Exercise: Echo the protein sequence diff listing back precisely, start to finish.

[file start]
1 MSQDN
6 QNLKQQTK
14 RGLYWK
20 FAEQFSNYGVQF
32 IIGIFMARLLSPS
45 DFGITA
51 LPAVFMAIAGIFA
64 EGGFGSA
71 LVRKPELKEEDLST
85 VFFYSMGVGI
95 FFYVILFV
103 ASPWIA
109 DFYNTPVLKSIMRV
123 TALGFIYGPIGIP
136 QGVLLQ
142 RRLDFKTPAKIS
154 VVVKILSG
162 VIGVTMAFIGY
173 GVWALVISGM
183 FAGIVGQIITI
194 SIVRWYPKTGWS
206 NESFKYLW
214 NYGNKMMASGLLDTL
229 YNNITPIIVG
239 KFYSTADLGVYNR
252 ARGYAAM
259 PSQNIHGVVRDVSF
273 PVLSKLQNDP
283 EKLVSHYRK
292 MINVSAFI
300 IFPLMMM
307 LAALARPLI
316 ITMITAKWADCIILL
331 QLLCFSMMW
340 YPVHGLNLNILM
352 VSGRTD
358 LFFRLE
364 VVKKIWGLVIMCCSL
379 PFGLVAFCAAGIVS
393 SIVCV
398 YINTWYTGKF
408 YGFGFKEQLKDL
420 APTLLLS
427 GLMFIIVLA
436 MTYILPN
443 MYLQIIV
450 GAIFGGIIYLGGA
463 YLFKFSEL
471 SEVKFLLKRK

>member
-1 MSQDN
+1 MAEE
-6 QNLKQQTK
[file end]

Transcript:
1 MSQDN
6 QNLKQQTK
14 RGLYWK
20 FAEQFSNYGVQF
32 IIGIFMARLLSPS
45 DFGITA
51 LPAVFMAIAGIFA
64 EGGFGSA
71 LVRKPELKEEDLST
85 VFFYSMGVGI
95 FFYVILFV
103 ASPWIA
109 DFYNTPVLKSIMRV
123 TALGFIYGPIGIP
136 QGVLLQ
142 RRLDFKTPAKIS
154 VVVKILSG
162 VIGVTMAFIGY
173 GVWALVISGM
183 FAGIVGQIITI
194 SIVRWYPKTGWS
206 NESFKYLW
214 NYGNKMMASGLLDTL
229 YNNITPIIVG
239 KFYSTADLGVYNR
252 ARGYAAM
259 PSQNIHGVVRDVSF
273 PVLSKLQNDP
283 EKLVSHYRK
292 MINVSAFI
300 IFPLMMM
307 LAALARPLI
316 ITMITAKWADCIILL
331 QLLCFSMMW
340 YPVHGLNLNILM
352 VSGRTD
358 LFFRLE
364 VVKKIWGLVIMCCSL
379 PFGLVAFCAAGIVS
393 SIVCV
398 YINTWYTGKF
408 YGFGFKEQLKDL
420 APTLLLS
427 GLMFIIVLA
436 MTYILPN
443 MYLQIIV
450 GAIFGGIIYLGGA
463 YLFKFSEL
471 SEVKFLLKRK

>member
-1 MSQDN
+1 MAEE
-6 QNLKQQTK